Access

You are not currently logged in.

Access your personal account or get JSTOR access through your library or other institution:

login

Log in to your personal account or through your institution.

If You Use a Screen Reader

This content is available through Read Online (Free) program, which relies on page scans. Since scans are not currently available to screen readers, please contact JSTOR User Support for access. We'll provide a PDF copy for your screen reader.

Shallow Marine Benthic Invertebrates of the Seychelles Plateau: High Diversity in a Tropical Oligotrophic Environment

Andrew S. Y. Mackie, P. Graham Oliver, Teresa Darbyshire and Kate Mortimer
Philosophical Transactions: Mathematical, Physical and Engineering Sciences
Vol. 363, No. 1826, Atmosphere-Ocean-Ecology Dynamics in the Western Indan Ocean (Jan. 15, 2005), pp. 203-228
Published by: Royal Society
Stable URL: http://www.jstor.org/stable/30039794
Page Count: 26
  • Read Online (Free)
  • Cite this Item
Since scans are not currently available to screen readers, please contact JSTOR User Support for access. We'll provide a PDF copy for your screen reader.
Shallow Marine Benthic Invertebrates of the Seychelles Plateau: High Diversity in a Tropical Oligotrophic Environment
Preview not available

Abstract

Soft sedimentary biotopes are extensive in the shallow Western Indian Ocean, especially on the Seychelles Plateau and Mascarene Ridge, yet pro rata compared with coral reefs the research effort devoted to them has been minimal. In this study we examine the benthic mollusc and polychaete worm assemblages of the shallow waters (11-62 m) around Mahé, in the Seychelles, and make direct comparisons with the temperate Irish Sea area and subtropical waters of Hong Kong, China (using identical methodology). Two assemblages were recognized, characterized by depth and sediment type. Of these, assemblage A (in shallow carbonate sands) was the most diverse, with diversity and richness measures exceeding those from the Irish Sea or Hong Kong. Hong Kong generally had the poorest fauna. Considering the Bivalvia alone, estimates of taxonomic distinctness showed this to be least for Seychelles assemblage A. The degree of conformity of the results to the concept of the latitudinal gradient in species richness and the possible underlying causes are discussed. Comparisons with other data suggest that the Seychelles support a benthic fauna at least as diverse as any other described from the tropics. A tentative examination of total bivalve species richness suggests a total of 400-500 for the Seychelles. This is in keeping with other Indian Ocean localities, but higher than known figures for continental east Africa. The findings of this paper support the case for widespread ecological and taxonomic studies of the Western Indian Ocean benthic invertebrates.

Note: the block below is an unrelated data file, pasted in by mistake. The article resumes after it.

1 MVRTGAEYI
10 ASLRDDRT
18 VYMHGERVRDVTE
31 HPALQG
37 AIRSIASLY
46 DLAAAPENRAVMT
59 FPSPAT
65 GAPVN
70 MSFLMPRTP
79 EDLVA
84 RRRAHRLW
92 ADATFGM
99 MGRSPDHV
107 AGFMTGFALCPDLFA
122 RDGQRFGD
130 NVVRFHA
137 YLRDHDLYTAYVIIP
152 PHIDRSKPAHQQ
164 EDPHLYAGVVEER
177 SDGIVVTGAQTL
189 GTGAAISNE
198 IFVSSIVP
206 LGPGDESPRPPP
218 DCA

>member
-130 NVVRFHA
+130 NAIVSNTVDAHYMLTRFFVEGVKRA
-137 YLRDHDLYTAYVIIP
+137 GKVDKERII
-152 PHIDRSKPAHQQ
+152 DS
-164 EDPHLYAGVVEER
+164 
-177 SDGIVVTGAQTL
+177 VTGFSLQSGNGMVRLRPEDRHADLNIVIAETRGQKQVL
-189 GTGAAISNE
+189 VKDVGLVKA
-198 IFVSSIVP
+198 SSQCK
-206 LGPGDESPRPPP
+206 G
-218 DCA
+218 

Page Thumbnails

  • Thumbnail: Page 
203
    203
  • Thumbnail: Page 
204
    204
  • Thumbnail: Page 
205
    205
  • Thumbnail: Page 
206
    206
  • Thumbnail: Page 
207
    207
  • Thumbnail: Page 
208
    208
  • Thumbnail: Page 
209
    209
  • Thumbnail: Page 
210
    210
  • Thumbnail: Page 
211
    211
  • Thumbnail: Page 
212
    212
  • Thumbnail: Page 
213
    213
  • Thumbnail: Page 
214
    214
  • Thumbnail: Page 
215
    215
  • Thumbnail: Page 
216
    216
  • Thumbnail: Page 
217
    217
  • Thumbnail: Page 
218
    218
  • Thumbnail: Page 
219
    219
  • Thumbnail: Page 
220
    220
  • Thumbnail: Page 
221
    221
  • Thumbnail: Page 
222
    222
  • Thumbnail: Page 
223
    223
  • Thumbnail: Page 
224
    224
  • Thumbnail: Page 
225
    225
  • Thumbnail: Page 
226
    226
  • Thumbnail: Page 
227
    227
  • Thumbnail: Page 
228
    228